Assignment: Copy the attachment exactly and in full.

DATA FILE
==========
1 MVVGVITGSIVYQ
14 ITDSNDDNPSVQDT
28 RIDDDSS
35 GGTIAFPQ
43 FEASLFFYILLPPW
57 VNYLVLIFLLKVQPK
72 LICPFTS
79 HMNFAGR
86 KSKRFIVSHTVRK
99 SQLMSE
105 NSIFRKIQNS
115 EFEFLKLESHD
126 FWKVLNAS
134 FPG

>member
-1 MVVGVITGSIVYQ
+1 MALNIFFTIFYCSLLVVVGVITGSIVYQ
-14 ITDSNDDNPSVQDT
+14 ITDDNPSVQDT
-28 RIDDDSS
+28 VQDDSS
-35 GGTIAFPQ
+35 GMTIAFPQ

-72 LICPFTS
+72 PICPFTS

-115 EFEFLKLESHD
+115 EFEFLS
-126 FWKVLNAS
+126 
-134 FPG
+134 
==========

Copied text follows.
1 MVVGVITGSIVYQ
14 ITDSNDDNPSVQDT
28 RIDDDSS
35 GGTIAFPQ
43 FEASLFFYILLPPW
57 VNYLVLIFLLKVQPK
72 LICPFTS
79 HMNFAGR
86 KSKRFIVSHTVRK
99 SQLMSE
105 NSIFRKIQNS
115 EFEFLKLESHD
126 FWKVLNAS
134 FPG

>member
-1 MVVGVITGSIVYQ
+1 MALNIFFTIFYCSLLVVVGVITGSIVYQ
-14 ITDSNDDNPSVQDT
+14 ITDDNPSVQDT
-28 RIDDDSS
+28 VQDDSS
-35 GGTIAFPQ
+35 GMTIAFPQ

-72 LICPFTS
+72 PICPFTS

-115 EFEFLKLESHD
+115 EFEFLS
-126 FWKVLNAS
+126 
-134 FPG
+134 